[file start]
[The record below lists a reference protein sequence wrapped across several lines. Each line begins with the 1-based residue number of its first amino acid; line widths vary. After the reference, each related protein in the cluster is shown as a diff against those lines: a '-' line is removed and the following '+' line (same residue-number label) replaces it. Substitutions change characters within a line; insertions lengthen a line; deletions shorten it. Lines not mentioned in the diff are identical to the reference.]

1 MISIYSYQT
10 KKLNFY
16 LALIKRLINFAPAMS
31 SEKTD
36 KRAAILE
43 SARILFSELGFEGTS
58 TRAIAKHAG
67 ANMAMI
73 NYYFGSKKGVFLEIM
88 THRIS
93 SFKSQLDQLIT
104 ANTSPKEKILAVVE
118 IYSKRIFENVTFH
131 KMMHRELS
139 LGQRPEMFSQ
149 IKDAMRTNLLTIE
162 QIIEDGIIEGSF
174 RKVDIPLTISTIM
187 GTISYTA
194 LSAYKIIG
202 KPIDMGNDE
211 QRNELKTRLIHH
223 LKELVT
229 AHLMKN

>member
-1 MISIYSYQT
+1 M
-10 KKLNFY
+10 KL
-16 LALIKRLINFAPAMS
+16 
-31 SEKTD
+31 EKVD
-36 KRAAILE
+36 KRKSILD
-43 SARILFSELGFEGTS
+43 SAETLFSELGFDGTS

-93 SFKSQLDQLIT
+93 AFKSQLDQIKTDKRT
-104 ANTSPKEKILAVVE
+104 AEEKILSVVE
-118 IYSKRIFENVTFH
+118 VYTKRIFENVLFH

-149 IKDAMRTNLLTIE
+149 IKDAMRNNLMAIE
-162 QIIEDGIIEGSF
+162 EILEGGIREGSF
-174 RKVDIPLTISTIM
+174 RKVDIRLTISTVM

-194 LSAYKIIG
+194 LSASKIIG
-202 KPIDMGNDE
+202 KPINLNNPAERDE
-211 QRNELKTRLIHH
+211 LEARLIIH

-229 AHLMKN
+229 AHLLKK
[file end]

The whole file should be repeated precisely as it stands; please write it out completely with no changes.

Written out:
[The record below lists a reference protein sequence wrapped across several lines. Each line begins with the 1-based residue number of its first amino acid; line widths vary. After the reference, each related protein in the cluster is shown as a diff against those lines: a '-' line is removed and the following '+' line (same residue-number label) replaces it. Substitutions change characters within a line; insertions lengthen a line; deletions shorten it. Lines not mentioned in the diff are identical to the reference.]

1 MISIYSYQT
10 KKLNFY
16 LALIKRLINFAPAMS
31 SEKTD
36 KRAAILE
43 SARILFSELGFEGTS
58 TRAIAKHAG
67 ANMAMI
73 NYYFGSKKGVFLEIM
88 THRIS
93 SFKSQLDQLIT
104 ANTSPKEKILAVVE
118 IYSKRIFENVTFH
131 KMMHRELS
139 LGQRPEMFSQ
149 IKDAMRTNLLTIE
162 QIIEDGIIEGSF
174 RKVDIPLTISTIM
187 GTISYTA
194 LSAYKIIG
202 KPIDMGNDE
211 QRNELKTRLIHH
223 LKELVT
229 AHLMKN

>member
-1 MISIYSYQT
+1 M
-10 KKLNFY
+10 KL
-16 LALIKRLINFAPAMS
+16 
-31 SEKTD
+31 EKVD
-36 KRAAILE
+36 KRKSILD
-43 SARILFSELGFEGTS
+43 SAETLFSELGFDGTS

-93 SFKSQLDQLIT
+93 AFKSQLDQIKTDKRT
-104 ANTSPKEKILAVVE
+104 AEEKILSVVE
-118 IYSKRIFENVTFH
+118 VYTKRIFENVLFH

-149 IKDAMRTNLLTIE
+149 IKDAMRNNLMAIE
-162 QIIEDGIIEGSF
+162 EILEGGIREGSF
-174 RKVDIPLTISTIM
+174 RKVDIRLTISTVM

-194 LSAYKIIG
+194 LSASKIIG
-202 KPIDMGNDE
+202 KPINLNNPAERDE
-211 QRNELKTRLIHH
+211 LEARLIIH

-229 AHLMKN
+229 AHLLKK